Authority constituted under Chapter XIX-B of the Act is a Tribunal as it is invested with powers of a civil court by virtue of provisions of Section 131 of the Act; which includes all such powers a court is vested with under the CPC when trying a suit in respect of matters relating to discovery, inspection, enforcing attendance of persons including officials of banking company and examining such persons on oath, compelling production of books of accounts, summons of accounts etc. Under the provisions of 245R, there is a requirement to give an opportunity of hearing to the applicant and to give reasons for rejecting an application. The cumulative effect of the powers invested and the attributes of the Authority, when gleaned from the provisions of Chapter XIX-B, leave no doubt in our minds that it has the “trappings of a court” and hence, would undoubtedly qualify as a Tribunal within the meaning of Article 227 of the Constitution of India. Thus, the Authority would be amenable to the jurisdiction of this court under Article 227, and more so, under Article 226 of the Constitution of India which, without doubt, has a wider reach being conferred with jurisdiction to issue appropriate writ order or direction to any “person or Authority” for enforcement of fundamental rights under Part-III of the Constitution as also for any other purpose.”

  The petitioner is offering remittance services to NRIs in UAE. The contracts pursuant to which funds are handed over by the NRIs to the petitioner in UAE are entered into between the petitioner and the NRI remitter in UAE. The funds are collected from the NRI remitter by the petitioner in UAE. A one time fee of Dirhams 15 is levied and collected by the petitioner from the NRI remitter in UAE. The funds are transmitted to the beneficiaries of the NRI remitter, in India, either by telegraphic transfer through normal banking channels via banks in India or are remitted by involving the liaison offices of the petitioner in India, who in turn, download the information and particulars necessary for remittance by using computers in India which are connected to the servers in UAE, by drawing cheques on banks in India in couriering/despatching the same to the beneficiaries of the NRI remitter in India.

  The Authority in paragraph 11 of the impugned ruling held that downloading of information by the liaison offices in India with regard to the beneficiaries of the NRI remitters in India and thereupon the act of the cheques or drafts being drawn on banks in India, in the name of beneficiaries and their despatch through couriers to the beneficiaries constitutes an activity, which enabled the petitioner to complete the transaction of remittance, in terms of the contract entered into with the NRIs. From this the Authority has concluded, that there is, therefore, a real and intimate relationship between the business carried on by the petitioner, for which, it receives commission in UAE. Furthermore, the Authority has held that the activities of the liaison offices of downloading of information, printing and preparation of cheques and drafts, and sending the same to the beneficiaries in India, contribute directly or indirectly to the earning of income by the petitioner by way of commission. It also held that there is continuity between the business of the petitioner in UAE and the activities carried on by the liaison offices in India. On this basis, the Authority concluded that the income shall be deemed to accrue or arise to the petitioner in UAE from “business connection” in India.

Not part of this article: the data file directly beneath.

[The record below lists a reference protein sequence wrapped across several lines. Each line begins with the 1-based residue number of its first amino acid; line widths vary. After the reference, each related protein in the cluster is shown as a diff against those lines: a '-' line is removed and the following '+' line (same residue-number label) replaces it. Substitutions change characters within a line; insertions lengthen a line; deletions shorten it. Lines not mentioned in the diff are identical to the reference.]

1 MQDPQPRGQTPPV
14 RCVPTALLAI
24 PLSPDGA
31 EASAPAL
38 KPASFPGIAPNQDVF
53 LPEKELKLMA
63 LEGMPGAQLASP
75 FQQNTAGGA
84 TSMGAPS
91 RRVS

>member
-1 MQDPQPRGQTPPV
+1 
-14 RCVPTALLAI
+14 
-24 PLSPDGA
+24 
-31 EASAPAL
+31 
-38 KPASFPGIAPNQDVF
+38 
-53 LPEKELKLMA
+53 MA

(Click here for full text of Ruling AIT-2009-66-HC)

 (Source: Allindiantaxes)

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1 Comment

  1. March 4, 2009 at 10:24 am

    Do you think this ruling would increase the business activity by Indians in UAE?